Monero Ring Signature Explained

Monero Ring Signature Explained 

Last Updated: 1st November 2018

Monero utilizes ring signature technology to protect a user’s privacy in the input side of a transaction. A ring signature is a type of digital signature in which a group of possible signers are merged together to produce a distinctive signature that can authorize a transaction.

A Monero ring signature is composed of the actual signer, who is then combined with non-signers to form a ring. The actual signer and non-signers in this ring are all considered to be equal and valid. The actual signer is a one-time spend key that corresponds with an output being sent from the sender’s wallet. The non-signers are past transaction outputs that are drawn from the Monero blockchain. These past transaction outputs function as decoys in the ring signature transaction, by forming part of the inputs of a transaction. From the perspective of an outside party, all of the inputs appear equally likely to be the output being spent in a transaction. Monero utilizes ring signature technology to help the sender mask the origin of a transaction by ensuring that all inputs are indistinguishable from each other.

Because Monero makes use of ring signature technology, it must include a feature that allows for the verification of outputs that are being spent in a ring signature transaction, or else, a user would be able to spend the same transaction output twice i.e. a double-spend. This potential issue is addressed by Monero’s use of key images.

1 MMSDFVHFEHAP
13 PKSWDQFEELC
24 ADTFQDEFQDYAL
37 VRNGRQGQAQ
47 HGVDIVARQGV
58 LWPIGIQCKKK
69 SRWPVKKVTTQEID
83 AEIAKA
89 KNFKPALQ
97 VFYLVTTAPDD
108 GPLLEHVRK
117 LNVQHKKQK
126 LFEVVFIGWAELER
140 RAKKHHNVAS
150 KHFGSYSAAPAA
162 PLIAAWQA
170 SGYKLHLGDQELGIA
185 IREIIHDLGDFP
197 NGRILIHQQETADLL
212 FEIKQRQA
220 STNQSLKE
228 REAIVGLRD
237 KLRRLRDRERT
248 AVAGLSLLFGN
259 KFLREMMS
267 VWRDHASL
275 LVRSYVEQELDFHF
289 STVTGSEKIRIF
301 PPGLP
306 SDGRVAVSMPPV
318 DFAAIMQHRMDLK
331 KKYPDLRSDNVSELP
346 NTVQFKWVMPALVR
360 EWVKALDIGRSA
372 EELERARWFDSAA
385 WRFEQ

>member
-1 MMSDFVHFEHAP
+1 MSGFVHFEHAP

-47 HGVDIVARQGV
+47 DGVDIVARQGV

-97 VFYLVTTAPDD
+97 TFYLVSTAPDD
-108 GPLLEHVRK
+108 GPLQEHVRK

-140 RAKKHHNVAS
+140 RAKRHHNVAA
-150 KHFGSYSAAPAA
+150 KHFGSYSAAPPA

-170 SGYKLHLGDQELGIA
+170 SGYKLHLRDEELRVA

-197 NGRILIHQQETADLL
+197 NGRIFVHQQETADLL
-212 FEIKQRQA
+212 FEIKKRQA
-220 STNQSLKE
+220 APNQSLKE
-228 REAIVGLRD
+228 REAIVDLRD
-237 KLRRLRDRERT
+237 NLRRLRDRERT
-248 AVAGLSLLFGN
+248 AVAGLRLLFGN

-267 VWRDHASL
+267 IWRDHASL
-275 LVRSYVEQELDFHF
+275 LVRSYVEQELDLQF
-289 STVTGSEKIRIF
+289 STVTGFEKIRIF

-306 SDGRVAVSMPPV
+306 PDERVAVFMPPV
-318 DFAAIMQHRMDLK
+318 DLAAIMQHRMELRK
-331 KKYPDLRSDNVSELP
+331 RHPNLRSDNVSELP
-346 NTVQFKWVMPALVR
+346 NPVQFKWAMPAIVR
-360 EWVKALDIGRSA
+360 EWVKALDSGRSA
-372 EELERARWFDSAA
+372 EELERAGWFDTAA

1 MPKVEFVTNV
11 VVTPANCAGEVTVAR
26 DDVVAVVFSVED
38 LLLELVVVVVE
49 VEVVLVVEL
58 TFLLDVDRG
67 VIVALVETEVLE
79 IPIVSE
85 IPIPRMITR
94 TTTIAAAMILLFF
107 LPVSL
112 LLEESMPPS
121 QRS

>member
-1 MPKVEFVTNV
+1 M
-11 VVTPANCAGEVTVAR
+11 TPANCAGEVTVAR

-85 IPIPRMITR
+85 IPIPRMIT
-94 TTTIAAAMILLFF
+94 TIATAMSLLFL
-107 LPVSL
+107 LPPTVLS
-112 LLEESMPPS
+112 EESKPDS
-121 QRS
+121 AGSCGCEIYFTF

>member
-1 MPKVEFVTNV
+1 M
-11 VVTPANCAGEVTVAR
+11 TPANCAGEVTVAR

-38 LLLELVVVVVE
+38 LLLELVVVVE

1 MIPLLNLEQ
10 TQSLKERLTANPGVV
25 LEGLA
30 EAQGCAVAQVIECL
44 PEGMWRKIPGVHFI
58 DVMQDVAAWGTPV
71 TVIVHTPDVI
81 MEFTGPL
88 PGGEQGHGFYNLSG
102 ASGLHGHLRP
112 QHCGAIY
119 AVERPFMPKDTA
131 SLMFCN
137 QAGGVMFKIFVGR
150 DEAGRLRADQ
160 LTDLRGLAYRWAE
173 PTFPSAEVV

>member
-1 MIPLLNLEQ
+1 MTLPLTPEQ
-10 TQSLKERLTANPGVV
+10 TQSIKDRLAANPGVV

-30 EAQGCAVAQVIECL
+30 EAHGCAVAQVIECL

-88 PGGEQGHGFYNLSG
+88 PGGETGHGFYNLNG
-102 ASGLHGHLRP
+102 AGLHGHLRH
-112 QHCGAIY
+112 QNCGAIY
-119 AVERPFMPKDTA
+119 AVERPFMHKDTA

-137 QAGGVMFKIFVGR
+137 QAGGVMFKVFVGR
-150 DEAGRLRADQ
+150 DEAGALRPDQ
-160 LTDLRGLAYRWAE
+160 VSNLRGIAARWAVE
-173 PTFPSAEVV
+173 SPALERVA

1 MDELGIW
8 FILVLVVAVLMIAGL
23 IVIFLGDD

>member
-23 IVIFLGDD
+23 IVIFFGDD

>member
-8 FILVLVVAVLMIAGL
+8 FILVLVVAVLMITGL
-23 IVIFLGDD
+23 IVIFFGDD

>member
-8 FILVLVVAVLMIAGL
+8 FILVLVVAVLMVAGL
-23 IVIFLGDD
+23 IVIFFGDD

A key image is a cryptographically secure key that is derived from an output transaction being spent, and is made part of every ring signature transaction. Only one key image exists for each transaction output on the Monero blockchain. Due to the cryptographically secure nature of key images, it is not possible to determine which output created which key image. A list of all used key images is maintained on the Monero blockchain, allowing all miners to verify that no transaction output has been spent twice.

For example, if Bob wishes to send Monero to Alice, with a ring size value of five, one of the five inputs will be pulled from Bob’s wallet, which will then be added to the ring signature transaction. The other four inputs are past transaction outputs that are pulled from the Monero blockchain. These four inputs are decoys, and when fused with the input from Bob’s wallet, forms a group of five possible signers. A third party would not be able to determine which input was actually signed by Bob’s one time spend key. However, with the use of a key image, the Monero network is able to verify that the Monero being transferred to Alice has not been spent before.